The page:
say, fine, you don't have to do track. But it is important to do something, and there's a wide
variety of choices. There's robotics, there's choir, there's theater, there's scouts, there's
volunteerism. The list goes on and on and on. And so finding something that she could enjoy,
that she might enjoy is important. Now, if that activity doesn't involve exercise, how do you
guys incorporate exercise in your daily life? Do you guys go bike riding together a few times
a week? Do you guys take the dog for a walk? Do you guys go hiking? I mean, again, there's thousands
of different things to choose from, but finding something that she could enjoy and maybe you
can enjoy with her. Because, again, finding ways to connect
is always a good idea, as from parents to kids, and let her have some voice. Now, problem you may
run into is you try to ask these questions and all you hear is, and that's the challenge. But keep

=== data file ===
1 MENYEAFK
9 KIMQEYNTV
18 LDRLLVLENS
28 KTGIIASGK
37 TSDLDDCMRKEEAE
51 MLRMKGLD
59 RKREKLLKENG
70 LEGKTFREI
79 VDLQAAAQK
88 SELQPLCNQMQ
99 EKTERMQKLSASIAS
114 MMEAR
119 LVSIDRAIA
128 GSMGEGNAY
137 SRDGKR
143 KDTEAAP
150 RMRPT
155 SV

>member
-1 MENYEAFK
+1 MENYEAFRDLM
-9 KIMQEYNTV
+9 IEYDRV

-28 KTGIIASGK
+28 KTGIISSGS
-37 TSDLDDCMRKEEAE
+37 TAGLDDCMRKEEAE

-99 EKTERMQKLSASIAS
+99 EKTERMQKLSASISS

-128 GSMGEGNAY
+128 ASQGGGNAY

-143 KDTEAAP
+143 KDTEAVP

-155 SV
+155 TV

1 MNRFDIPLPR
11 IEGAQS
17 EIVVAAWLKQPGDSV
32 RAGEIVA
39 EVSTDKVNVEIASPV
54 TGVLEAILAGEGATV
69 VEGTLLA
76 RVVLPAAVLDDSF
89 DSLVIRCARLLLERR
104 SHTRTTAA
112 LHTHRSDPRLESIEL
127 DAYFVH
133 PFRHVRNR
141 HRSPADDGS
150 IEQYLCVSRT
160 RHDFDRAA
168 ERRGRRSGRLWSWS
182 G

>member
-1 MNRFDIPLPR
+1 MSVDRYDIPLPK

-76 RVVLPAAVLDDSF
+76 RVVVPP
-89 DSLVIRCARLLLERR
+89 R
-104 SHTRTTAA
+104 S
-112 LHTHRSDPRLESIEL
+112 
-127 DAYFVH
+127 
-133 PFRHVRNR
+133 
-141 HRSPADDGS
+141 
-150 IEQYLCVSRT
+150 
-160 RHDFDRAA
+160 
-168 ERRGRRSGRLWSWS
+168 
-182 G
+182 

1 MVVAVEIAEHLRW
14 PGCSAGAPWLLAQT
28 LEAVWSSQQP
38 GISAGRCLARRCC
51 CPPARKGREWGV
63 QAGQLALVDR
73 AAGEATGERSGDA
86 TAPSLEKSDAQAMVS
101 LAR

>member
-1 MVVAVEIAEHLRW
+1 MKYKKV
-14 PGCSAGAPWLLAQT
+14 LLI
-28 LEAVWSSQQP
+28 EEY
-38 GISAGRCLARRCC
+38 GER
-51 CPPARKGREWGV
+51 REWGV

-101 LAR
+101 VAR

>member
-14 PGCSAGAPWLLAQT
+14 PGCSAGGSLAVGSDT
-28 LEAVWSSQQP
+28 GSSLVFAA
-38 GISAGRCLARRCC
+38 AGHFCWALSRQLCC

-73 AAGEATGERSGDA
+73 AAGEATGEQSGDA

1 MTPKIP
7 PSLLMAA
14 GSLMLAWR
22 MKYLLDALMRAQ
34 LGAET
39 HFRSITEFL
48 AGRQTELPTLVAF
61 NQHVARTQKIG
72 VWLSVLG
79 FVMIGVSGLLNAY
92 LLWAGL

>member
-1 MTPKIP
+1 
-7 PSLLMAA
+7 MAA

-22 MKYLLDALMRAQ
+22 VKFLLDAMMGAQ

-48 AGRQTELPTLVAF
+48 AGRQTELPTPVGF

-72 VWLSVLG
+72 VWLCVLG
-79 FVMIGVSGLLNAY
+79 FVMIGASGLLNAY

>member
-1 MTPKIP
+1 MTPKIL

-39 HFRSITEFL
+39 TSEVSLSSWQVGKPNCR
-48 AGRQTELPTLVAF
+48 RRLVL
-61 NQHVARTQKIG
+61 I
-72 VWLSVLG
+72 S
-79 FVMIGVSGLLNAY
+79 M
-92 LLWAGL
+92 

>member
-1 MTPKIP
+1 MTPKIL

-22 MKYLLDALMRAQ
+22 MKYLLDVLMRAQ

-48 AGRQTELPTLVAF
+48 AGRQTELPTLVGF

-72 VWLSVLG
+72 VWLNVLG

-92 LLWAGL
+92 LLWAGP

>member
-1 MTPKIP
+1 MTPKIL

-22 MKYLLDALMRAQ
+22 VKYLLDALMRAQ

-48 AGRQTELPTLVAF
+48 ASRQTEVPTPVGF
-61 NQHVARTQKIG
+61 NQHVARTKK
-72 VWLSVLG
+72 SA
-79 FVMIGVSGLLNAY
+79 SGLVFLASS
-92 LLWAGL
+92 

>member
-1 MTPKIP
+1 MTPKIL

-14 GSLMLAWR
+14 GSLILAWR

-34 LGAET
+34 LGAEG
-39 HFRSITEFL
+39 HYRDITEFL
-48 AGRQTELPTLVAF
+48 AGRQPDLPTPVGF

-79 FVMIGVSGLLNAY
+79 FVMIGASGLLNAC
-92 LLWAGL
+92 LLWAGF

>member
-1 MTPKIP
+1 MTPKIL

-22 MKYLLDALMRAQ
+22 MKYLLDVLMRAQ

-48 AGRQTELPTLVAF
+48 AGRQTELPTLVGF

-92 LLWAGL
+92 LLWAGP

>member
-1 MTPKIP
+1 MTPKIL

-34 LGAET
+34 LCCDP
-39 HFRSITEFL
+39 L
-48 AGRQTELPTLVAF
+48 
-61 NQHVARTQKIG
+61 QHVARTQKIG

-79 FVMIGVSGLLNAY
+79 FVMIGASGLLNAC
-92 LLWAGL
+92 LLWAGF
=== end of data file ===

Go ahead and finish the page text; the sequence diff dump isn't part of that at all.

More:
offering. This is not a 115 minutes conversation. This could be several conversations over
several weeks. So the more you understand what her priorities are, the more you can help guide
her towards things that give her a sense of agency and empowerment. So should you force no. But
should you guide towards something that is going to be appealing to her and empowering for her?
Yes, you should. Again, it's a very complicated, nuanced conversation. Every family is going
to approach this a little differently because every family is going to have different needs.
So really make sure you're in tune with your kids needs and follow there. If you feel this is a
really big problem, this is the tip of an iceberg, of something much deeper. You have therapists
you can talk to, maybe your rabbi or your priest
or minister or whatever that is. They may be able to have some guidance, maybe an uncle or an aunt.
Make sure that there's a team approach to supporting your daughter. Anyways, that is our Tips
for Teens for today. My name is Kent Toussaint with Teen Therapy Center and Child and Teen Counseling.
If you would like me to answer your questions on Tips on Teens, email us at tips on email@example.com.
Or you can direct message us here right on Facebook. We love your questions. Again. I represent